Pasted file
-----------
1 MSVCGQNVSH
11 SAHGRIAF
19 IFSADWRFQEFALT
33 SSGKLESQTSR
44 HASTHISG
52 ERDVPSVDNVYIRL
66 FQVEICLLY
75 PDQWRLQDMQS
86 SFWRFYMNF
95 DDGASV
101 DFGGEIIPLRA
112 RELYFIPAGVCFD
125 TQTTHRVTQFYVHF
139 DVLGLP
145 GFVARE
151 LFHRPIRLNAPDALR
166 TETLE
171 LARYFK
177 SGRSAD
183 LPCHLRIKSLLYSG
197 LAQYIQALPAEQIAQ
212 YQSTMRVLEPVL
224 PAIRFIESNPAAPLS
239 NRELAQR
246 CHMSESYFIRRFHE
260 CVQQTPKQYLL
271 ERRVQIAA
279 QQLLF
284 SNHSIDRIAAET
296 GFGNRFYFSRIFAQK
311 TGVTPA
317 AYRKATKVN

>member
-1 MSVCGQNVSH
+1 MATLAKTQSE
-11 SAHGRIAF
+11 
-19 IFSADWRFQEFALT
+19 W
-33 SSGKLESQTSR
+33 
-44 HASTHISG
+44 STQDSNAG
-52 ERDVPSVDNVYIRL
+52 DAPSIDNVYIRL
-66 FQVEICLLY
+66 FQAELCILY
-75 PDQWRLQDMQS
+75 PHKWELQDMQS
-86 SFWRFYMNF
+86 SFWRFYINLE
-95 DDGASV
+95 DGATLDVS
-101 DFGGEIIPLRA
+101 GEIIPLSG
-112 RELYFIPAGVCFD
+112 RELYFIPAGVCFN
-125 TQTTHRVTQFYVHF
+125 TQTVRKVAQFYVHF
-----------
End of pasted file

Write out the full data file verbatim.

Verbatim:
1 MSVCGQNVSH
11 SAHGRIAF
19 IFSADWRFQEFALT
33 SSGKLESQTSR
44 HASTHISG
52 ERDVPSVDNVYIRL
66 FQVEICLLY
75 PDQWRLQDMQS
86 SFWRFYMNF
95 DDGASV
101 DFGGEIIPLRA
112 RELYFIPAGVCFD
125 TQTTHRVTQFYVHF
139 DVLGLP
145 GFVARE
151 LFHRPIRLNAPDALR
166 TETLE
171 LARYFK
177 SGRSAD
183 LPCHLRIKSLLYSG
197 LAQYIQALPAEQIAQ
212 YQSTMRVLEPVL
224 PAIRFIESNPAAPLS
239 NRELAQR
246 CHMSESYFIRRFHE
260 CVQQTPKQYLL
271 ERRVQIAA
279 QQLLF
284 SNHSIDRIAAET
296 GFGNRFYFSRIFAQK
311 TGVTPA
317 AYRKATKVN

>member
-1 MSVCGQNVSH
+1 MATLAKTQSE
-11 SAHGRIAF
+11 
-19 IFSADWRFQEFALT
+19 W
-33 SSGKLESQTSR
+33 
-44 HASTHISG
+44 STQDSNAG
-52 ERDVPSVDNVYIRL
+52 DAPSIDNVYIRL
-66 FQVEICLLY
+66 FQAELCILY
-75 PDQWRLQDMQS
+75 PHKWELQDMQS
-86 SFWRFYMNF
+86 SFWRFYINLE
-95 DDGASV
+95 DGATLDVS
-101 DFGGEIIPLRA
+101 GEIIPLSG
-112 RELYFIPAGVCFD
+112 RELYFIPAGVCFN
-125 TQTTHRVTQFYVHF
+125 TQTVRKVAQFYVHF